All About History




Spain, c.36,000 years old

Altamira is a cave complex located near the town of Santillana del Mar in Cantabria in Spain. The amateur archeologi­st Marcelino Sanz de Sautuola, who owned the land where the Altamira cave sits, started exploring the caves in 1875, but it was not until four years later when his daughter said “Look, Papa, oxen!” that he noticed the depictions of bison on the ceiling. With the support of professor Juan de Vilanova y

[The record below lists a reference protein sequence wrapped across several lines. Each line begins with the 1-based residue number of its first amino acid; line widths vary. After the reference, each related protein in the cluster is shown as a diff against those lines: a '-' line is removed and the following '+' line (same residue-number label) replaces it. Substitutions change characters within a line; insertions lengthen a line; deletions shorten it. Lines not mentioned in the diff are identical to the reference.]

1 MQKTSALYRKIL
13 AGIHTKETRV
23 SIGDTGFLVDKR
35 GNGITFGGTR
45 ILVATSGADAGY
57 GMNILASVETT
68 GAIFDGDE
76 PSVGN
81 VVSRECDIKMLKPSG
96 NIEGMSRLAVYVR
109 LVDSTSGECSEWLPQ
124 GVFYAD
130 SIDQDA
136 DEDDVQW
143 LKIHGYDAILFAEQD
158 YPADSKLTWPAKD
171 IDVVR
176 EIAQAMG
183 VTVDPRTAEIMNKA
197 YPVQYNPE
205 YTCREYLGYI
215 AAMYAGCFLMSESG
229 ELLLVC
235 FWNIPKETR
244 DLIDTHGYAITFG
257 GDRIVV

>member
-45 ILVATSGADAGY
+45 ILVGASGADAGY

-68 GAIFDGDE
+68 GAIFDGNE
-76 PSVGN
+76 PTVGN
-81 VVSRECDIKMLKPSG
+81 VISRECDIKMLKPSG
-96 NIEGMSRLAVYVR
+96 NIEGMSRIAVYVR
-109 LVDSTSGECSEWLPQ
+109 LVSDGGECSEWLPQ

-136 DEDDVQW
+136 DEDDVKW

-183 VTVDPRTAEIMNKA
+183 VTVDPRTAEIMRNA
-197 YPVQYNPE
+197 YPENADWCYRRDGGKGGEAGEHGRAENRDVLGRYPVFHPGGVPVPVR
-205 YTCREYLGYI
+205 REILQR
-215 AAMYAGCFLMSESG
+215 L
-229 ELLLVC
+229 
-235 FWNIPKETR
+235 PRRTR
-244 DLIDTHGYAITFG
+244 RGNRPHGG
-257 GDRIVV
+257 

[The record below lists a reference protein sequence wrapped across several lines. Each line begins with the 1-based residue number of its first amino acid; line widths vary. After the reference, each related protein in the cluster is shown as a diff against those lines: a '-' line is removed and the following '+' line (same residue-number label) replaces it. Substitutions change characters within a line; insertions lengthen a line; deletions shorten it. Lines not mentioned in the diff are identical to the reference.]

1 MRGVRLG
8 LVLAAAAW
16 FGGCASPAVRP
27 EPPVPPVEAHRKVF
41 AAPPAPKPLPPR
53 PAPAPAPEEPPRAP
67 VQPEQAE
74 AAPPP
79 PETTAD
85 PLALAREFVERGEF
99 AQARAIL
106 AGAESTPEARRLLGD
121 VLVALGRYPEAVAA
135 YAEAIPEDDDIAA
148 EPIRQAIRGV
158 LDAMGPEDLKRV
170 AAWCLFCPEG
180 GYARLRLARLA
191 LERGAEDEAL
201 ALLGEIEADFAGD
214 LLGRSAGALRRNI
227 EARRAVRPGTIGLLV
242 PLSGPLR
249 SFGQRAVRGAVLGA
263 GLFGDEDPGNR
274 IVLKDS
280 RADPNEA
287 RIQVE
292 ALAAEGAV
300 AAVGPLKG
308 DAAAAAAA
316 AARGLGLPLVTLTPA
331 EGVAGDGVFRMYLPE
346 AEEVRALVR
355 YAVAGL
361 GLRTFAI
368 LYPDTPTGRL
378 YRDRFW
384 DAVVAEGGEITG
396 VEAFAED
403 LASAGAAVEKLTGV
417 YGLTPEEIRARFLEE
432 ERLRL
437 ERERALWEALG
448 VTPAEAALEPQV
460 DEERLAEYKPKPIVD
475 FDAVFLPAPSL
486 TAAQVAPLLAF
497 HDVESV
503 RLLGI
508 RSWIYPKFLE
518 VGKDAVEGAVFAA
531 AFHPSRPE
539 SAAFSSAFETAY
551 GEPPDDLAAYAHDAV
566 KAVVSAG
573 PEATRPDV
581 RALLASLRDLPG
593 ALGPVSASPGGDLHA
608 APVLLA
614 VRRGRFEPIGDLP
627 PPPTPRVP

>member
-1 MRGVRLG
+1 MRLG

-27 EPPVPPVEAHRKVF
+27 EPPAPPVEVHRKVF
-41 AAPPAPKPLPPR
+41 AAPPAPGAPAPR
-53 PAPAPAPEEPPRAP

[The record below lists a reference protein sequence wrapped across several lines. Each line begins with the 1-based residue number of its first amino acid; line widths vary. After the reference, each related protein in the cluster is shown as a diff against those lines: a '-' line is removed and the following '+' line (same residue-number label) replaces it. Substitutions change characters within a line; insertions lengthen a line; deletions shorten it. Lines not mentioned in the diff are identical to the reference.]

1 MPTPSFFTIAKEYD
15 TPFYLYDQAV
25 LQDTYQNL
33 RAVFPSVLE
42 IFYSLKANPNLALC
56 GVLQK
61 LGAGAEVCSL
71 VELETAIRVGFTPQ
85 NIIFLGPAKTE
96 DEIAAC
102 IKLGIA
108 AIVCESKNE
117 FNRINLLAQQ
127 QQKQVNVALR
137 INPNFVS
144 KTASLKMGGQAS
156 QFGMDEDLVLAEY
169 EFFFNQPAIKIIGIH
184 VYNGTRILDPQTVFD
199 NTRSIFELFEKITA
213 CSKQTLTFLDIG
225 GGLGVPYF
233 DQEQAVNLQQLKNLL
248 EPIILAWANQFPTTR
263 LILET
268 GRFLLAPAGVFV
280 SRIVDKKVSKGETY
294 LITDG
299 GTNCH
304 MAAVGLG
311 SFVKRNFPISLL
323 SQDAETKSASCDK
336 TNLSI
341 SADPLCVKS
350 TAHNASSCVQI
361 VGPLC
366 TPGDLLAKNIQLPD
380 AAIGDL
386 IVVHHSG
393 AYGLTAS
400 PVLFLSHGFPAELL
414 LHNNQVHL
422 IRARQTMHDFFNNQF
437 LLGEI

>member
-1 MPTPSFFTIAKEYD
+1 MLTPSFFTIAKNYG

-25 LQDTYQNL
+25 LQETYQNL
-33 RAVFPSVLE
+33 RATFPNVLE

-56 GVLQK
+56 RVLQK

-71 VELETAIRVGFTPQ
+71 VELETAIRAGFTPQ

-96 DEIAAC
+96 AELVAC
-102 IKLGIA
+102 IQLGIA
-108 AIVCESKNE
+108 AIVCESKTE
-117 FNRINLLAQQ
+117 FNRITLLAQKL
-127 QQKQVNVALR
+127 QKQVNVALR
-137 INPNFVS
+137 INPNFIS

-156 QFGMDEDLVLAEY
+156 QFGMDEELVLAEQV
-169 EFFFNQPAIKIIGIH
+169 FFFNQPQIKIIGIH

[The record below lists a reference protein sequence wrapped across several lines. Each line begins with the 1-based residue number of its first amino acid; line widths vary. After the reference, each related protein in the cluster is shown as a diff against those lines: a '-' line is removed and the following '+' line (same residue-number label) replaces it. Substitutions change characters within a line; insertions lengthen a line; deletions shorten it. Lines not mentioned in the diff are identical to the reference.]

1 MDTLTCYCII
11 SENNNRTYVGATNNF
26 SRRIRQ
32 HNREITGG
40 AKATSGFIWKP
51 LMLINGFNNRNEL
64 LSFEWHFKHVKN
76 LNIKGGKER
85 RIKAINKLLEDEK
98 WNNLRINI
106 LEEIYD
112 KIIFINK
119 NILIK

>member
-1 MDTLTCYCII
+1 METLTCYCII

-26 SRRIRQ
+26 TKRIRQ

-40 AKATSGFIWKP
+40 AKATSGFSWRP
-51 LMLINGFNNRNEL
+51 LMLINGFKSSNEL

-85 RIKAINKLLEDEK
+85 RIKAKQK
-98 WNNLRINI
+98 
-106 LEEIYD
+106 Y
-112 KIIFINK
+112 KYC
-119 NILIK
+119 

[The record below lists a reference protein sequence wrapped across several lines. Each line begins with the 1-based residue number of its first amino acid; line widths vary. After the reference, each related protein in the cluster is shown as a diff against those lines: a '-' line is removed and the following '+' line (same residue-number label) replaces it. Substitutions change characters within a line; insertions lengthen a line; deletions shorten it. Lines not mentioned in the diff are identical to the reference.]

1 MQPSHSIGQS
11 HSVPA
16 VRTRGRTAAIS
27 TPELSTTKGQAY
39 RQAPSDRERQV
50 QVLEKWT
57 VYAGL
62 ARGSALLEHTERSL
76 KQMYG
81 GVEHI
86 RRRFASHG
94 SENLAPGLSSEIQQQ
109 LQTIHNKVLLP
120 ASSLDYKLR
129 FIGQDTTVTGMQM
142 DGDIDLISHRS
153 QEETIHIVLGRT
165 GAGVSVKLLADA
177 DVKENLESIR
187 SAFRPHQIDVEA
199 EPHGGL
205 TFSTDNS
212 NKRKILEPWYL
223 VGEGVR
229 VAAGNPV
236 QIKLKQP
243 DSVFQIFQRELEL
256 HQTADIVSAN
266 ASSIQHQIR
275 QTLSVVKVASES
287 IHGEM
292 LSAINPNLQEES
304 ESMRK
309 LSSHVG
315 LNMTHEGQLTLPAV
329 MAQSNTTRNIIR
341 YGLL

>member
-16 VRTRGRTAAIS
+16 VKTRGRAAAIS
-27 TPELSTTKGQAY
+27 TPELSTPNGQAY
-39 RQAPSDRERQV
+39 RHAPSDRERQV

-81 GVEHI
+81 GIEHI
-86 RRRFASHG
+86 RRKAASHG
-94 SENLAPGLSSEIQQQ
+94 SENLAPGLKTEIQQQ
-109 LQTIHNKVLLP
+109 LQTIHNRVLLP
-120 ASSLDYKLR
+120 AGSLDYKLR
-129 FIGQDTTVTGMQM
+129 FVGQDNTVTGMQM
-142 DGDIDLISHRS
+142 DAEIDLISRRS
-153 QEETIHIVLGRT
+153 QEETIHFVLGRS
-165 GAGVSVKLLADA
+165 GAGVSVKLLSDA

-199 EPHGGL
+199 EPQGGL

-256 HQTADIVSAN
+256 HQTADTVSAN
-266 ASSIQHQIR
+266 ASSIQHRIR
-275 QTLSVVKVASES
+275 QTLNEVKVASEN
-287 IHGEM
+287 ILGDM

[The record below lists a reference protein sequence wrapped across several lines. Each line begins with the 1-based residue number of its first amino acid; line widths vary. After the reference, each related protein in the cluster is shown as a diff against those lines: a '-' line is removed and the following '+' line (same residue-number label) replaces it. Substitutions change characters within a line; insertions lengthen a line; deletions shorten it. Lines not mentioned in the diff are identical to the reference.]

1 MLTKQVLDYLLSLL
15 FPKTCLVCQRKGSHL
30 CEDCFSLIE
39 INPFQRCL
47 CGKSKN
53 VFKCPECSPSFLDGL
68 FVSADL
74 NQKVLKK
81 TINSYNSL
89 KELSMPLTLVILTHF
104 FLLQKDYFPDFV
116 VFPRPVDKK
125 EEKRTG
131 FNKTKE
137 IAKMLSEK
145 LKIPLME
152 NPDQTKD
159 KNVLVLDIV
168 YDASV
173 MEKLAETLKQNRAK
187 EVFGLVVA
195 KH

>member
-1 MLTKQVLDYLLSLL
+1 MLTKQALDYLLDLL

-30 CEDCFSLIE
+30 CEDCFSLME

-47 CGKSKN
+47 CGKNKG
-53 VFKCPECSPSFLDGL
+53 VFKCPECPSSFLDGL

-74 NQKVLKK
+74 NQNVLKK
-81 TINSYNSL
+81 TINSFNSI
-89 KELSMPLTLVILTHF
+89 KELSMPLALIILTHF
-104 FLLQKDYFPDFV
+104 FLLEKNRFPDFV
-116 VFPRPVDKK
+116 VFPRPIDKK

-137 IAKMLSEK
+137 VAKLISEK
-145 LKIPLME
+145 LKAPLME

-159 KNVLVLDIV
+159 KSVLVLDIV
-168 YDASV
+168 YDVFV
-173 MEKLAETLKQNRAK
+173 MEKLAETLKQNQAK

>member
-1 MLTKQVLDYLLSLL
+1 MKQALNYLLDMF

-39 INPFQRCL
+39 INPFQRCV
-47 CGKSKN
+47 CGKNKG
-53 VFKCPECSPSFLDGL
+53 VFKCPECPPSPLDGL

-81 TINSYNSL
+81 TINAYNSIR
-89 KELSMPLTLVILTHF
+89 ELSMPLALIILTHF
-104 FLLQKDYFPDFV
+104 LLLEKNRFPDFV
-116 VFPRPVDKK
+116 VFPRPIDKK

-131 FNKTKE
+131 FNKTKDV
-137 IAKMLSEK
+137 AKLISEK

Piera, Sautuola published his research, although other experts challenged his findings. From 1902, after Sautuola’s death, when more prehistori­c paintings had been discovered in the Franco-cantabaria­n region the evidence of his findings could no longer be denied. It was only possible for Sautoula’s daughter to see paintings because a rockfall sealed the entrance of the cave around 13,000 years ago and successful­ly preserved the inside until its eventual discovery, which was possible after a tree fell and moved the rocks. The cave is 270 metres long with twisting chambers and passages. The drawings of flora and fauna are deeply colourful, showing deer, boars, horses and bison, made with ochre and charcoal. The cave’s biggest show-stopper is the 25 large polychrome figures which depict bison, a hind and two horses. The bison and horses are between 125 and 170cm in length, whereas the hind is two metres. The bison is said to have inspired profoundly the style of Pablo Picasso’s bulls many centuries later. Today, these remain some of the best preserved cave paintings in the world with their vivid colours.

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